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With Jim Sabatini


Belle

Belle
Starring:
Gugu Mbatha-Raw, Tom Wilkinson and Emily Watson


Rated: PG for thematic elements, some language and brief smoking images.
Reviewed by: Jim  
Release date: May 2, 2014 Released by: Fox Searchlight Pictures

A well-distinguished, handsomely mounted late 18th-Century drama makes fine use of its British locations, including Oxford, London, and the Isle of Man while making an interesting across-the-Atlantic counterpart to recent Best Picture 12 Years a Slave. Its basis happens to be a 1779 painting that has elicited diverse reaction to its onlookers.

Belle stars Gugu Mbatha-Raw, Tom Wilkinson and Emily Watson in a measured, formulaic, but finally affecting loosely based tale of England's initial biracial aristocrat as its heroine would fit in quite well in a Jane Austen adaptation.

From Amma Asante's confidence with the material in which the scenarist appears to have more than an affinity to it, the director works quite well with his craft contributors, from the costumes, design, cinematography (shot using some of the best that digital has to offer currently) to extend a luminous, painterly treat especially within a country beginning to swirl in change.

After being dropped off at a posh country home by Royal Navy admiral father (Matthew Goode) off to battle, an illegitimate (her mother was an African slave) Dido Elizabeth Belle Lindsay (portrayed mostly in approximation to marriageable age by a very watchable Mbatha-Raw known mainly for her small-screen endeavors) is touched by issues of class, gender, and race while George III reigned. How she navigates among her new family and outsiders with one of the twists perhaps being her sizable inheritance adds a dash of spice which might not be flavorful enough given an obstacle, an exotic one, to climb the social ladder. But also not being able to share with those she considers her own when guests may arrive as disdain often counters the support she receives.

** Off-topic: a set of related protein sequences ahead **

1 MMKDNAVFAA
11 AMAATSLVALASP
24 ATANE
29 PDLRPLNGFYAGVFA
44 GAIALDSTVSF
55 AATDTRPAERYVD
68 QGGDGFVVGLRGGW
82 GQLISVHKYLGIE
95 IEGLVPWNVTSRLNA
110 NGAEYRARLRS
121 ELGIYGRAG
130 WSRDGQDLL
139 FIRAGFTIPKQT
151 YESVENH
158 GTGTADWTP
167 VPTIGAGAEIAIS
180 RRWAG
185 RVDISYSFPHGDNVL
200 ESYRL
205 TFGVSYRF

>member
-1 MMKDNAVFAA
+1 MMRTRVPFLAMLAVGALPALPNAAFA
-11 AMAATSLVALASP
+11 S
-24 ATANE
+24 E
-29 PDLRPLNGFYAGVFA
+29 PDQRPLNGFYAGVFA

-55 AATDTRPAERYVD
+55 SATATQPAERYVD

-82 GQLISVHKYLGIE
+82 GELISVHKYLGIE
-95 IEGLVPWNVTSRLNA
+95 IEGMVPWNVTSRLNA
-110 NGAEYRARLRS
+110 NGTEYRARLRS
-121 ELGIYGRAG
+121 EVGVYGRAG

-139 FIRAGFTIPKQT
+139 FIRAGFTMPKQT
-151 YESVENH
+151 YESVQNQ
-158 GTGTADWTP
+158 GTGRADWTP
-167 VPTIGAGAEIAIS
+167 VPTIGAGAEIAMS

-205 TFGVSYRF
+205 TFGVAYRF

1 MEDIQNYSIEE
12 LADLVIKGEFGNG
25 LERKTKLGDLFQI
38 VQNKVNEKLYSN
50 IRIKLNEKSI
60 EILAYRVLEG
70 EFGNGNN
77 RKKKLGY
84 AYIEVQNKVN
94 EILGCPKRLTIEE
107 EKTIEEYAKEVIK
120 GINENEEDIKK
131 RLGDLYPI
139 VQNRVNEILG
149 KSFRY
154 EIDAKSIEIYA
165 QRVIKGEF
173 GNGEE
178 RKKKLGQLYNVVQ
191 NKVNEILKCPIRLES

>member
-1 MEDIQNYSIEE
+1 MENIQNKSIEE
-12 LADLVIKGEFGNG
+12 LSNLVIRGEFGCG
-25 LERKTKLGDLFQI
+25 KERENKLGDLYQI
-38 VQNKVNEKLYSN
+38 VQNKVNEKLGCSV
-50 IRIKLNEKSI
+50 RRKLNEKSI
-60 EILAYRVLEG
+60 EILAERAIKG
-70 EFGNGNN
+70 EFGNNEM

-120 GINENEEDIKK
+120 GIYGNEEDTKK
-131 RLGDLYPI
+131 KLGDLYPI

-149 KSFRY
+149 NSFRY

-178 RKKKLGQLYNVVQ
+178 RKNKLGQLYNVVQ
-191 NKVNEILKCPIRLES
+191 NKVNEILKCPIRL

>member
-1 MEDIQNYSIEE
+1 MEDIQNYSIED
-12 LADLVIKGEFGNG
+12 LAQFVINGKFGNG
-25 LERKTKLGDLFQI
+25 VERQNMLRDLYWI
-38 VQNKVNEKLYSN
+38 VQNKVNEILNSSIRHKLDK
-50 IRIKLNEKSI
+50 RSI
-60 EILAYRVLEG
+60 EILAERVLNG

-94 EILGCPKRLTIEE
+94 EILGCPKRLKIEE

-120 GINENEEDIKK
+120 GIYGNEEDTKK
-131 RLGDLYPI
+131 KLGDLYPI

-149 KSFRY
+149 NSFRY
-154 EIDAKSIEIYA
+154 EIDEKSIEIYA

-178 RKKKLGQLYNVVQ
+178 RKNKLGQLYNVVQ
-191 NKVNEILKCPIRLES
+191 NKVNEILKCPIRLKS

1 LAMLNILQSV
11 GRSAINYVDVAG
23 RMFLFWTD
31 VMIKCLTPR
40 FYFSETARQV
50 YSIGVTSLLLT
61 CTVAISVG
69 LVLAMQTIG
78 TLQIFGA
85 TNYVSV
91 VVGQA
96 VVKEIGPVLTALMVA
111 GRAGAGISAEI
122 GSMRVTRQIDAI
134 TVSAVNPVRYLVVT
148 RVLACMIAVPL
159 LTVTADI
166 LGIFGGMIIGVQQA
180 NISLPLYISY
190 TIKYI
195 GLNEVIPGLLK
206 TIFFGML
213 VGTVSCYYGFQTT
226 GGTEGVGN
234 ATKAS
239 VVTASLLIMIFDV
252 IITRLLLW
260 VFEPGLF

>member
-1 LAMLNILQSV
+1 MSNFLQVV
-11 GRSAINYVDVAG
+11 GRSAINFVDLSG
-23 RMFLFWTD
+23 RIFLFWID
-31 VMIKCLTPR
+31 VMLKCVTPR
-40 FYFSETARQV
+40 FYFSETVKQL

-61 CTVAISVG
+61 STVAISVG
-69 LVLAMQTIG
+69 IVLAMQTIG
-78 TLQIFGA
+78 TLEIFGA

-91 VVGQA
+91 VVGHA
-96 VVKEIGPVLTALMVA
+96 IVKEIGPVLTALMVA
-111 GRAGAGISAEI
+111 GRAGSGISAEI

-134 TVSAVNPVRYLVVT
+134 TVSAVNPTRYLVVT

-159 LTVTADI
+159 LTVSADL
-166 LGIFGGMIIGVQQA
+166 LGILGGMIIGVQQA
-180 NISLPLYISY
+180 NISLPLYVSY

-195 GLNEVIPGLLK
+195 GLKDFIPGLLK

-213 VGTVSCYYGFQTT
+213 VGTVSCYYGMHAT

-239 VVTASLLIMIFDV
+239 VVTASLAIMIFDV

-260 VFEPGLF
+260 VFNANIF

A dichotomy or hypocrisy is sensed from a woman's sentient perspective to relate the indomitable spirit of someone arguably influential on a potential crucial, liberal decision. Wilkinson is the tough-minded William Murray, if benevolent caretaker of Belle, as well as the lord chief justice, having the difficult, groundbreaking 'Zong' case regarding the drowning of 142 diseased slaves with an insurance claim against them on his plate. The poor son of a vicar (Sam Reid) might be Belle's best opportunity for true love among other suitors (Tom Felton) looking for gain with a pronounced viewpoint helping to make an important voice be heard.

Besides the usually charismatic Wilkinson (The Grand Budapest Hotel and The Best Exotic Marigold Hotel), Emily Watson (The Book Thief, War Horse) is a forceful spouse not short on snobbery and Sarah Gadon (A Dangerous Method) rather effective as close, but jealous suitor-chasing cousin Elizabeth. So, courtroom drama and romance in a settling with ethical underpinnings partially felt in a maternal role endowed with devious flair by Miranda Richardson (Made In Dagenham) lets Belle capably boast some high production values with a corseted, curled Mbatha-Raw as Dido lighting up the screen with her quiet dignity.

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